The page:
Archimedes had his Eureka moment while taking a bath. For Amanda Bankert of Boneshaker Doughnuts, Paris’ first real doughnut shop, it happened while eating just that — a doughnut. “It went something like ‘Oh, I wish we could get these at home’…and then, all of a sudden, ‘Wait! We could open a doughnut shop!’”
Paris and nowhere else
Becoming the Paris doughnut whisperer wasn’t Bankert’s initial plan. She’s a pastry chef with training in classical French technique, and her Irish husband Louis Scott has nearly two decades of front-of-house experience throughout Paris. They knew one thing: they would open a place together in Paris, a city Bankert “fell in love with within two days of being here” as an exchange student from Sarah Lawrence.
“We decided to do doughnuts because you just couldn’t get them here,” Bankert explains. Boneshaker Doughnuts, located on chic-but-just-gritty-enough Rue d’Aboukir in the second arrondissement, opened its doors in July 2016.
Boneshaker expertly blends the comfort of an American classic with a French touch. For Bankert, “doing American pastry was actually a big departure for me, but I ‘Frenchified’ it in my approach and the way we developed our dough recipe. Of course, it’s still a doughnut!”
Smiles, fresh doughnuts, and a way of life
Introducing doughnuts to Parisians more accustomed to cake au citron than cake doughnuts wasn’t all easy. “I just assumed everybody was going to love doughnuts because — how could you not love donuts? A French friend of mine said that no French person would eat that in the morning,” said Bankert. “When we first opened it was all goûters, and the funny thing is, now it’s equally French and Americans in the morning. We now get French people bringing boxes to the office!” Another obstacle for some clients was the long-standing stereotype that doughnuts are an industrial, unhealthy snack. For Bankert and Scott, quality is paramount in proving that doughnuts can be quite the opposite. Doughnuts are made by hand and fried in small batches on-site, all day long. “That’s how you actually want to eat a donut,” they both agree. “It needs to be fresh to be really, really good.”
The fact that Parisians have, overall, welcomed an American pastry in their rotation doesn’t come as such a surprise for Bankert. As a college student, she was amazed to find locals warm and very helpful — quite unlike everything she had heard about so-called French rudeness: “Not one person here has singled me out because I’m American,” she adds.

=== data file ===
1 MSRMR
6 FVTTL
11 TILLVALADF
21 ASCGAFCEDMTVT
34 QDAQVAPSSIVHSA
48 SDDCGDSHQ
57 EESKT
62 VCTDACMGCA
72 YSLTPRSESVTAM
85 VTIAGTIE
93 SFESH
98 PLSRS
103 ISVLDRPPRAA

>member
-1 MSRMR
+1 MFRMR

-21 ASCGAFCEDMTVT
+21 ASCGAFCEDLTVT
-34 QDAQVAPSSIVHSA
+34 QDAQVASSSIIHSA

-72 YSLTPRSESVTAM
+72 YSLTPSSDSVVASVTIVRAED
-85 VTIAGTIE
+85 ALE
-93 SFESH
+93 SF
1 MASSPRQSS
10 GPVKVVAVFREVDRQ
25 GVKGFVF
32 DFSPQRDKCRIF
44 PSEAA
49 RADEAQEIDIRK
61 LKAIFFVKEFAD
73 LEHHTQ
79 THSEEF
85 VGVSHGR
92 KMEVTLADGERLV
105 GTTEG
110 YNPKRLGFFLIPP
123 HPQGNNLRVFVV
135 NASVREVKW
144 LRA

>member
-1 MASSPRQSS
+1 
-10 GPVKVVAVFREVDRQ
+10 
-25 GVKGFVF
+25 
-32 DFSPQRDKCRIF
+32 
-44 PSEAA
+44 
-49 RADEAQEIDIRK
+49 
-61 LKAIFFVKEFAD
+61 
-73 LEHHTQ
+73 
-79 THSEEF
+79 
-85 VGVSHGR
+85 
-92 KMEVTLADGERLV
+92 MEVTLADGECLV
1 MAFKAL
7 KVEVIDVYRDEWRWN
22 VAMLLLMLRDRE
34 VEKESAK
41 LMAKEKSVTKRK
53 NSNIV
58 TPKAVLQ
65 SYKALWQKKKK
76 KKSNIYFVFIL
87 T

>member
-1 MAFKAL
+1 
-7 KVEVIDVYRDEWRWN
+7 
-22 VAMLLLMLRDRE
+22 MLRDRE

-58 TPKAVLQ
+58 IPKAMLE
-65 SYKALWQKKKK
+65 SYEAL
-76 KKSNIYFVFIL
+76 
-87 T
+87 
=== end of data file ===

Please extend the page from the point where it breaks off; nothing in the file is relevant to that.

Running a business and living in France means speaking French all day long, but Bankert is still working on it becoming second-nature. She describes, “I still have to translate in my head sometimes, and I can’t switch automatically from one to the other just yet.” Despite this feeling, language doesn’t set her apart: Bankert has the very strong feeling that she fits in one hundred percent. As for starting a business in France, it’s all about becoming accustomed to a different yearly rhythm. Based on her experience, “in the summer you can’t get much done, it really starts slowing down in June… You either have to get everything done before Easter or wait until la rentrée, when everybody is super motivated.”
It does appear clearly that Boneshaker’s founders – and doughnuts – have found a home in Paris. Asking Bankert to pick a favorite doughnut is like choosing a preferred child, but with a little prodding, her love for caramel beurre salé, a true French classic, comes to light.
And what if Paris were a doughnut? Bankert smiles knowingly, taking the time to put her feelings into words. “Our Mae West doughnut, double-filled with pastry cream and rhubarb compote, and covered with a torched meringue. It’s quite chic-looking but you have your creamy, your messy, a little bit tart, and a little bit sweet, too.”